surrounding the development. It should be dynamic and wide ranging, preferably drawing upon the input of numerous rather than one local artist.

Consequently, rather than simply appointing the Elephant & Castle’s artist in residence, CHDL approached Camberwell College of a Arts in 2010 to
design the Public Art. Either side of the main entrance doors to Strata are two large glass panels enclosing the foyer area (4500mm x 1375mm each, portrait). Integral to the development but accessible to the public eye at all times, these panels formed the ideal palette for the Public Art.

On 29 April 2010, Camberwell students were asked to create a piece of artwork that represented the theme of the Strata development – ‘’community and sustainable leaving’. The medium could be anything from painting, drawing and photography to sculpture that could be represented/reproduced in a two dimensional format on these two large glass panels.

36 initial concepts were submitted and on 19 May 2010, a panel of four judges shortlisted 13 pieces as finalists to be created and then the finished artworks were judged and on 24 June 2010 six bursaries were awarded to the winning students.

The four artworks awarded the top bursaries were reproduced and each displayed on the glass panels either side of the entrance foyer for part
of the following year. All finalists’ work was exhibited and then auctioned on the evening of Strata’s official launch on Thursday 1 July 2010. All monies raised from the action went back to the community and the Camberwell College of Arts.

The set up cost and judging panel for this public art programme in 2010 included bursaries; artwork reproduction; exhibition set up cost and consultant fees. CHDL believes that this public art programme entered into with the Camberwell College of Art more than satisfies the development’s S106 obligations in relation to the provision of public art. This
programme provides the opportunity to engage with the local community and the local artists and provides a platform for public art that no single commission could match or exceed. Further the programme could be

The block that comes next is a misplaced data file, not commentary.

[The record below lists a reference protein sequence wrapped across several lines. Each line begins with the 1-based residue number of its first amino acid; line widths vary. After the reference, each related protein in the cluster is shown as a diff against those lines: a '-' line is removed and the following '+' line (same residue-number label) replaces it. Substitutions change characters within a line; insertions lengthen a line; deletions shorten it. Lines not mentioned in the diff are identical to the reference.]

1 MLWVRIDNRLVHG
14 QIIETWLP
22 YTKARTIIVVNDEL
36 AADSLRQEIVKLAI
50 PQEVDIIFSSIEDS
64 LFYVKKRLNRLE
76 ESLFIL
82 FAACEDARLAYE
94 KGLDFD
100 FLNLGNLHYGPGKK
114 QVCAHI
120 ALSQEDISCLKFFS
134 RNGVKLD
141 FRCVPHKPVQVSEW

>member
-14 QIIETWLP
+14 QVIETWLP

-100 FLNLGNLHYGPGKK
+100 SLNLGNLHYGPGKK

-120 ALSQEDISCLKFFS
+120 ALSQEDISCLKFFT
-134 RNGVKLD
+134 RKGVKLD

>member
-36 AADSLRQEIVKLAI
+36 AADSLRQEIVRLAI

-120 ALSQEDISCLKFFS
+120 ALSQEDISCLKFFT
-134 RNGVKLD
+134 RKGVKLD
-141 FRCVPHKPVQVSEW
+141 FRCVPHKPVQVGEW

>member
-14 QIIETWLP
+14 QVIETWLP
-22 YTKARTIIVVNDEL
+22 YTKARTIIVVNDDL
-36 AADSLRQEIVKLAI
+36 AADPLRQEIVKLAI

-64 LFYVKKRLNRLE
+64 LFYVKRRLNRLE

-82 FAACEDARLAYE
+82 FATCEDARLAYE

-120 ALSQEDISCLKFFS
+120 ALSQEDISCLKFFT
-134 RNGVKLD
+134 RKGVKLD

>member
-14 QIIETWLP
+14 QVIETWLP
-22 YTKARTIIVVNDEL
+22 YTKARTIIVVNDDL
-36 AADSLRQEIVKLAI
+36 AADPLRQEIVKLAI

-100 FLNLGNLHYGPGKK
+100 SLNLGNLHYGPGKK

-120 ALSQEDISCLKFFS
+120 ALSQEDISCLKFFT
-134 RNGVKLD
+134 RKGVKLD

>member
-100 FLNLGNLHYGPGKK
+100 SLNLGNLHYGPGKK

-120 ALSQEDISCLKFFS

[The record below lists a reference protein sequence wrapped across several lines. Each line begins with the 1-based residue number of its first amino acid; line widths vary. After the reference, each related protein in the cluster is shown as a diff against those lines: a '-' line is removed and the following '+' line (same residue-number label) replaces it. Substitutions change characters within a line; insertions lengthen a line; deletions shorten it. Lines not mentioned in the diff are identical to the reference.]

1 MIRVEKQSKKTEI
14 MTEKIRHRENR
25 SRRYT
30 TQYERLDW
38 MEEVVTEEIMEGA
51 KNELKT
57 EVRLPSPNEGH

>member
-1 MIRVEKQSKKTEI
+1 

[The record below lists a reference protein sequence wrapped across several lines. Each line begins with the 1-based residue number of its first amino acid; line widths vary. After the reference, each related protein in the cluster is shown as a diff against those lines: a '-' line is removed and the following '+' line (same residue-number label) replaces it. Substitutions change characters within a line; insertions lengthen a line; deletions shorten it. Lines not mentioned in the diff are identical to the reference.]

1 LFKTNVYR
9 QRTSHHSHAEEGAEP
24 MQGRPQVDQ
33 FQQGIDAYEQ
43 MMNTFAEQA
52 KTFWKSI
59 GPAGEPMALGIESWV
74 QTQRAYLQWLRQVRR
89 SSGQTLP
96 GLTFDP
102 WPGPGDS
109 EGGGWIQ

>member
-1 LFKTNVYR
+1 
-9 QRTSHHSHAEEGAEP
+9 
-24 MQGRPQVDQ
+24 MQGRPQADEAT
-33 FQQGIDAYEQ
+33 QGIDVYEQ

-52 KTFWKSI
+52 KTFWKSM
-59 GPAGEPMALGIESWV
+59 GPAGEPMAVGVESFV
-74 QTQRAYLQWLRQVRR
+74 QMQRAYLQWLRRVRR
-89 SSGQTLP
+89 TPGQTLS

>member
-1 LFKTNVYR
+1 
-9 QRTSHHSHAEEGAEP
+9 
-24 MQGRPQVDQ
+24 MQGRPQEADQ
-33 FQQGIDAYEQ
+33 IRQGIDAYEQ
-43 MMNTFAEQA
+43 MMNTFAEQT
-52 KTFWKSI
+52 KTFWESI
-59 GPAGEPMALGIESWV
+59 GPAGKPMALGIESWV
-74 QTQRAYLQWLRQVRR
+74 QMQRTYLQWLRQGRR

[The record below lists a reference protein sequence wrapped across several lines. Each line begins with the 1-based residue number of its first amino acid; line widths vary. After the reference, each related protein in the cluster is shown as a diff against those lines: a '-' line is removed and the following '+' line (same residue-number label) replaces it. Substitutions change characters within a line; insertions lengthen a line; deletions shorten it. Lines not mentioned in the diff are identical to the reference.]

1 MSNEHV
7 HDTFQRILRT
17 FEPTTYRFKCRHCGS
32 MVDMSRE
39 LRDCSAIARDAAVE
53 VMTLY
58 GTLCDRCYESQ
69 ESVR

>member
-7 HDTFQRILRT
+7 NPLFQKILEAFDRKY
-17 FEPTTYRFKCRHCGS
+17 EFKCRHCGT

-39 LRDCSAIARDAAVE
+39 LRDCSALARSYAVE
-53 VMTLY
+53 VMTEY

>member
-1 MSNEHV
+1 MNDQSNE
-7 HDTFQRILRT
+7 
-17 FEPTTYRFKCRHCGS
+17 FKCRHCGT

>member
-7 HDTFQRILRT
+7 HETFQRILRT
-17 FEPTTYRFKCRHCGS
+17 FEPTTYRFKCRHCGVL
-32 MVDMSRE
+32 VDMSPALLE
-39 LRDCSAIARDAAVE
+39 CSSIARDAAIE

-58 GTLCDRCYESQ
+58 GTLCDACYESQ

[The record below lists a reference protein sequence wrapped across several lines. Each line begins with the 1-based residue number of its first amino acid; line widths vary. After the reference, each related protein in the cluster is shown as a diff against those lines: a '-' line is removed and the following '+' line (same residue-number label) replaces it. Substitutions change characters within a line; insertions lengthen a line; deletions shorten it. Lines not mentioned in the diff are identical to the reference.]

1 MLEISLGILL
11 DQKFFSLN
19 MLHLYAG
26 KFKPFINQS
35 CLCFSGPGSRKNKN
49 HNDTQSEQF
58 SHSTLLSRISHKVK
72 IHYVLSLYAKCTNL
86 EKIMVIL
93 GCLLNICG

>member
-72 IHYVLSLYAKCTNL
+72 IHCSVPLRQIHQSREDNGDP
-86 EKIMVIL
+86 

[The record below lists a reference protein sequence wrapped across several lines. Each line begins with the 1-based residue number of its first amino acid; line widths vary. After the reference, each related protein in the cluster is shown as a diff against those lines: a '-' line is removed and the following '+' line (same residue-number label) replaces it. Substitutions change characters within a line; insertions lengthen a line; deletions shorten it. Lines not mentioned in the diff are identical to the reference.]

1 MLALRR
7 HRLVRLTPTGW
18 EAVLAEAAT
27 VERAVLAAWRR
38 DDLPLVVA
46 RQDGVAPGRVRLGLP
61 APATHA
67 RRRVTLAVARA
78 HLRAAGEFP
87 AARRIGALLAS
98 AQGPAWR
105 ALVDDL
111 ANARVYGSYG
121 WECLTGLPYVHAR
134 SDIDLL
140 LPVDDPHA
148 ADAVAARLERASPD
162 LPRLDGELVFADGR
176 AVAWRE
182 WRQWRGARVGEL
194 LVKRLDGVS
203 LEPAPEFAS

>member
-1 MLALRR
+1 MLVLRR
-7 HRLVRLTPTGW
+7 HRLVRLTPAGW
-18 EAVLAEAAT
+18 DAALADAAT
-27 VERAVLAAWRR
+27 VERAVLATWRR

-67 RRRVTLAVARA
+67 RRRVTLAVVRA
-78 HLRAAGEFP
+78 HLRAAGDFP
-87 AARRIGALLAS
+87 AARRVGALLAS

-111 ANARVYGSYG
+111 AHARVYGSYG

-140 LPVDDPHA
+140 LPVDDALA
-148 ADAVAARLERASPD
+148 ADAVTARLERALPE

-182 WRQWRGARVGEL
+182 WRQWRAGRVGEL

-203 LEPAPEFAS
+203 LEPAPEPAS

replicated, providing a legacy of art in the community.

Clause 8.1 specifically states that the cost of installation should be included in the assessment of the value of the public art. Consequently,
the installation costs, the public art programme and the value of the artwork itself together can be attributed a value which is in excess of
the £100.000 required by the S106 agreement."

Draw your own conclusions...
Thursday 8 March 2012 8.38am
'Draw your own conclusions...'

... and apply for funding?

Using students would have been the cheap option as they would not have been paid a fee. The work was temporary and therefore required no further commitment/maintenance costs and a consultant went home with a tidy sum in his pocket.

It reads like a cop-out of their responsibilities.

Even assuming an artist asked for a £50,000 personal fee, you'd still potentially get a fairly substantial piece of art with the change. You could have yourself a nice little bronze figurine of a cleaner/road sweep on a plinth as people walked in for that sum.

I'm curious why they chose not to work with the artist in residence and wonder if there is a clue here to their strategy. If the local artist was engaged fully with the issues in the area it might have made for 'difficult', read political and therefore unattractive to the developer.